Waikato-Tainui Raupatu Claims (Waikato River) Settlement Act 2010

  • This version was replaced on 4 May 2017 to make corrections to sections 6(3), 45(2)(d), 47(1)(a)(v), 81, and 85 under section 25(1)(j)(ii), (iii), and (k) of the Legislation Act 2012.

Schedule 1 Principles described in Kiingitanga Accord

s 6

1 Te mana o te awa (the spiritual authority, protective power, and prestige of the river)

(1)

To Waikato-Tainui, the Waikato River is a tupuna (ancestor) which has mana (prestige) and in turn represents the mana and mauri (life force) of the tribe. The River has its own mauri, its own spiritual energy and its own powerful identity. It is a single indivisible being.

(2)

Respect for te mana o te awa (the spiritual authority, protective power, and prestige of the Waikato River) is at the heart of the relationship between the tribe and their ancestral River. Waikato-Tainui regard their River with reverence and love. It gave them their name and is the source of their tribal identity. Over generations, Waikato-Tainui have developed tikanga (values, ethics, governing conduct) which embody their profound respect for the Waikato River and all life within it. The Waikato River sustains the people physically and spiritually. It brings them peace in times of stress, relief from illness and pain, and cleanses and purifies their bodies and souls from the many problems that surround them. Spiritually, to Waikato-Tainui, the Waikato River is constant, enduring and perpetual.

2 Mana whakahaere (authority and rights of control)

(1)

Mana whakahaere refers to the authority that Waikato-Tainui and other Waikato River iwi have established in respect of the Waikato River over many generations. Mana whakahaere entails the exercise of rights and responsibilities to ensure that the balance and mauri (life force) of the Waikato River are maintained. It is based in recognition that if we care for the River, the River will continue to sustain the people.

(2)

In customary terms mana whakahaere is the exercise of control, access to, and management of the Waikato River, including its resources in accordance with tikanga (values, ethics, governing conduct). For Waikato-Tainui, mana whakahaere has long been exercised under the mana of the Kiingitanga.

3 Health and wellbeing

(1)

The principle of health and wellbeing reflects the overarching purpose of the settlement, which is to restore and protect the health and wellbeing of the Waikato River.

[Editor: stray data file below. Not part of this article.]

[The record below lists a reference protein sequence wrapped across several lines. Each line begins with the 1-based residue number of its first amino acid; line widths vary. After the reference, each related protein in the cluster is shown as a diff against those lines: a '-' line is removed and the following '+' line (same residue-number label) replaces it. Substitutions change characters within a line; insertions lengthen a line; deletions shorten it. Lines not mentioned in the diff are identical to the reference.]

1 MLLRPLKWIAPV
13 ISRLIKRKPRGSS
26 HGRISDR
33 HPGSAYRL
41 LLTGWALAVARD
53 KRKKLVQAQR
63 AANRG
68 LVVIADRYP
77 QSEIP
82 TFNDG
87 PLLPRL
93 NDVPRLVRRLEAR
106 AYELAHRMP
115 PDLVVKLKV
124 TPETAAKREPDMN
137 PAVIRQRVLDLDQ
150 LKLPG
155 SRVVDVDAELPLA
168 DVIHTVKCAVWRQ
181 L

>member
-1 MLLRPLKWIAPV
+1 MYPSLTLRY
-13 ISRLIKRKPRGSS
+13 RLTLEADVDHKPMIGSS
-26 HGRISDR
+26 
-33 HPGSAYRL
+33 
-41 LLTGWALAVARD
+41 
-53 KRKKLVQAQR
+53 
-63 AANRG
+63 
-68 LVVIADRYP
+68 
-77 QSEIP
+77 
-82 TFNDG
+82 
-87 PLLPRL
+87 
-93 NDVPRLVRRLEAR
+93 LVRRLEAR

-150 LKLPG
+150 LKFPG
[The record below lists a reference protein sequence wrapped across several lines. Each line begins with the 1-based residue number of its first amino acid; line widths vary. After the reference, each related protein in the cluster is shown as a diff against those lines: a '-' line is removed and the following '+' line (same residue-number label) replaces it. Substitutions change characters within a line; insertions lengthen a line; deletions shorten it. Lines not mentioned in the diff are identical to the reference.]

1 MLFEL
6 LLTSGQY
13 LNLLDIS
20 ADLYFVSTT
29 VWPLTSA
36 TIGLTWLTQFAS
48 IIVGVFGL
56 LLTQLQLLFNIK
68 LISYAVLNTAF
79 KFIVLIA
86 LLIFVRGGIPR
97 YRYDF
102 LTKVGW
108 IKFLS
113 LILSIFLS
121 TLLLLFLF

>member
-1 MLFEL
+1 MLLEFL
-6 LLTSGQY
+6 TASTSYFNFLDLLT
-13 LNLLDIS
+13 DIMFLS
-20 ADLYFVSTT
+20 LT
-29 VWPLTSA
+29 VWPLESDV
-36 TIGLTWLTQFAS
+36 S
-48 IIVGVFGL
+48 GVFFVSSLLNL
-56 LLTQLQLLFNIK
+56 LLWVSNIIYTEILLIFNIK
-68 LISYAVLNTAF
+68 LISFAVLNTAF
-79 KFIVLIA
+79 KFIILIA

(2)

The health and wellbeing of Waikato-Tainui and its special relationship with the Waikato River is inherently connected with the health and wellbeing of the Waikato River.

4 Co-management

(1)

The Crown and Waikato-Tainui have committed to enter into a new era of co-management in respect of the Waikato River. The principle of co-management includes—

(a)

the highest level of good faith engagement; and

(b)

consensus decision-making as a general rule;—

while having regard to statutory frameworks and the mana whakahaere of Waikato-Tainui and other Waikato River iwi.

(2)

To be effective, co-management must—

(a)

be implemented and achieved at a number of levels and across a range of management agencies, bodies and authorities, including (but without limitation) the following:

(i)

the development, amendment and implementation of strategies, policy, legislation and regulations that may potentially impact on the health and wellbeing of the Waikato River; and

(ii)

the processes for granting, transfer, variation and renewal of consents, licences, permits and other authorisations for all activities that potentially impact on the health and wellbeing of the Waikato River; and

(b)

include provision for effective Waikato-Tainui input and participation by engagement at an early stage in statutory and management processes, and other actions, that may affect the health and wellbeing of the Waikato River, including the planning and development of new and amended policies or management initiatives or decisions affecting or relating to the Waikato River. This is a positive obligation to provide for early and effective input from Waikato-Tainui, rather than simply an obligation to consult.

5 Integration

Arising from the principles of te mana o te Awa and mana whakahaere, and inter-related to the principle of co-management, is the principle of integration. The health and wellbeing of the Waikato River and successful co-management require effective integration of management between the relevant government agencies, Crown entities, local authorities and non-governmental agencies who have roles and responsibilities in respect of the Waikato River.

6 Treaty of Waitangi

Te Tiriti o Waitangi/the Treaty of Waitangi and its principles apply to the Kiingitanga Accord and the relationship between the  Crown  and  Waikato-Tainui  reflected  in  the  Kiingitanga Accord.

7 Honour and integrity

Underpinning the settlement is the principle of honour and integrity. Waikato-Tainui and the Crown have entered into the settlement in good faith relying on the commitments of each other contained in the 2008 deed and the Kiingitanga Accord with the intention of achieving a full, fair and durable settlement of the raupatu claims of Waikato-Tainui in relation to the Waikato River.